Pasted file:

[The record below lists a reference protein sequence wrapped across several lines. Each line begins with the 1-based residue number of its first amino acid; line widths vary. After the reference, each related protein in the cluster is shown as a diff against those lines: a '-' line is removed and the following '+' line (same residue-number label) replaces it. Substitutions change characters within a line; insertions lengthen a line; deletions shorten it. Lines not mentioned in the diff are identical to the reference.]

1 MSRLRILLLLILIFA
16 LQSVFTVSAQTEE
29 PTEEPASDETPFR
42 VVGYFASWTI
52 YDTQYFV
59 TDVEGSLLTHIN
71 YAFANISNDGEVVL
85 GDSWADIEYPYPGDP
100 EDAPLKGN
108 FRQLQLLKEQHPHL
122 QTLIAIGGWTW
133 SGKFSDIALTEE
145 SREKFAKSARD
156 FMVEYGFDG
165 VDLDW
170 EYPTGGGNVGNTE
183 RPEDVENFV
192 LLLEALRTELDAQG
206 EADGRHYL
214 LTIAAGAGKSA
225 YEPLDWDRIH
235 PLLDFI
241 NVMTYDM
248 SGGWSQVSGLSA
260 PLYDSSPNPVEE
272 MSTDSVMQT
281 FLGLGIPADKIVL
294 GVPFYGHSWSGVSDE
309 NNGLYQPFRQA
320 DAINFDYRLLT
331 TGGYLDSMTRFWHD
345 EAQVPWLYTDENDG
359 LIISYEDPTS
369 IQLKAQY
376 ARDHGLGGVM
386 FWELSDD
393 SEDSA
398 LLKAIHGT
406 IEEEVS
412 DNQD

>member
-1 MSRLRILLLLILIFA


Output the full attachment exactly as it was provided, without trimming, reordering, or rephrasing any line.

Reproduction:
[The record below lists a reference protein sequence wrapped across several lines. Each line begins with the 1-based residue number of its first amino acid; line widths vary. After the reference, each related protein in the cluster is shown as a diff against those lines: a '-' line is removed and the following '+' line (same residue-number label) replaces it. Substitutions change characters within a line; insertions lengthen a line; deletions shorten it. Lines not mentioned in the diff are identical to the reference.]

1 MSRLRILLLLILIFA
16 LQSVFTVSAQTEE
29 PTEEPASDETPFR
42 VVGYFASWTI
52 YDTQYFV
59 TDVEGSLLTHIN
71 YAFANISNDGEVVL
85 GDSWADIEYPYPGDP
100 EDAPLKGN
108 FRQLQLLKEQHPHL
122 QTLIAIGGWTW
133 SGKFSDIALTEE
145 SREKFAKSARD
156 FMVEYGFDG
165 VDLDW
170 EYPTGGGNVGNTE
183 RPEDVENFV
192 LLLEALRTELDAQG
206 EADGRHYL
214 LTIAAGAGKSA
225 YEPLDWDRIH
235 PLLDFI
241 NVMTYDM
248 SGGWSQVSGLSA
260 PLYDSSPNPVEE
272 MSTDSVMQT
281 FLGLGIPADKIVL
294 GVPFYGHSWSGVSDE
309 NNGLYQPFRQA
320 DAINFDYRLLT
331 TGGYLDSMTRFWHD
345 EAQVPWLYTDENDG
359 LIISYEDPTS
369 IQLKAQY
376 ARDHGLGGVM
386 FWELSDD
393 SEDSA
398 LLKAIHGT
406 IEEEVS
412 DNQD

>member
-1 MSRLRILLLLILIFA